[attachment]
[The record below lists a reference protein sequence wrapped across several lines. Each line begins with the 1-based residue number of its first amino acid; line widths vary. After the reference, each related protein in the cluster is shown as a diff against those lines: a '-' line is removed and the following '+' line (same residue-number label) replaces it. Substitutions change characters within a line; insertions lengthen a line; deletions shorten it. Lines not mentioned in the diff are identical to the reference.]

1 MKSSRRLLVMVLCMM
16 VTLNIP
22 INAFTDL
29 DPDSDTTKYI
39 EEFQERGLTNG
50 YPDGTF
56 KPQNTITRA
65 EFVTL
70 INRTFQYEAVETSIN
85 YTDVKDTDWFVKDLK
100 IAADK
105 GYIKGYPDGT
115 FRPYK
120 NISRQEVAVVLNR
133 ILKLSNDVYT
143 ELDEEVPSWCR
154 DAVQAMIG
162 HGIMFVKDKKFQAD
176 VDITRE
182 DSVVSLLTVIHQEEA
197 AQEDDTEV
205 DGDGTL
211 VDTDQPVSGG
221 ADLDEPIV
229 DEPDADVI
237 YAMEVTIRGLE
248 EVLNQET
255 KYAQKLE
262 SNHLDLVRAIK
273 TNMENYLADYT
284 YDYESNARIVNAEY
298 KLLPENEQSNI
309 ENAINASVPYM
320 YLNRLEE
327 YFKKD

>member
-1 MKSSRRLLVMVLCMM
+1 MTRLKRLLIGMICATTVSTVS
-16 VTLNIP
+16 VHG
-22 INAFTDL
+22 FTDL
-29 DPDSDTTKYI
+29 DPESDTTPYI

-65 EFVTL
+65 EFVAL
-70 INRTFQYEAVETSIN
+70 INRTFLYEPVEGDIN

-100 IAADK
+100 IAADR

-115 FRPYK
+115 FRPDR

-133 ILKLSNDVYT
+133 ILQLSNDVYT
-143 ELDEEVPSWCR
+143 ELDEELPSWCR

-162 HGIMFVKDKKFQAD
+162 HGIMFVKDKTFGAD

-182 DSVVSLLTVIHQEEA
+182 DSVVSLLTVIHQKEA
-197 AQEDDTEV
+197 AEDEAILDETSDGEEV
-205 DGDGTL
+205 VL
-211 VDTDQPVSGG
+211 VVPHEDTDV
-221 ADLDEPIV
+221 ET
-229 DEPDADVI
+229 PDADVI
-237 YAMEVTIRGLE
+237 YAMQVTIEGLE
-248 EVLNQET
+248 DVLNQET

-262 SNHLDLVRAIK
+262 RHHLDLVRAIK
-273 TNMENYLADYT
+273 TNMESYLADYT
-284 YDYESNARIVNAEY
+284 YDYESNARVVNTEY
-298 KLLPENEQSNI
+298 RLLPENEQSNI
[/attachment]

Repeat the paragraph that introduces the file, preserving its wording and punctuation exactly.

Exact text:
[The record below lists a reference protein sequence wrapped across several lines. Each line begins with the 1-based residue number of its first amino acid; line widths vary. After the reference, each related protein in the cluster is shown as a diff against those lines: a '-' line is removed and the following '+' line (same residue-number label) replaces it. Substitutions change characters within a line; insertions lengthen a line; deletions shorten it. Lines not mentioned in the diff are identical to the reference.]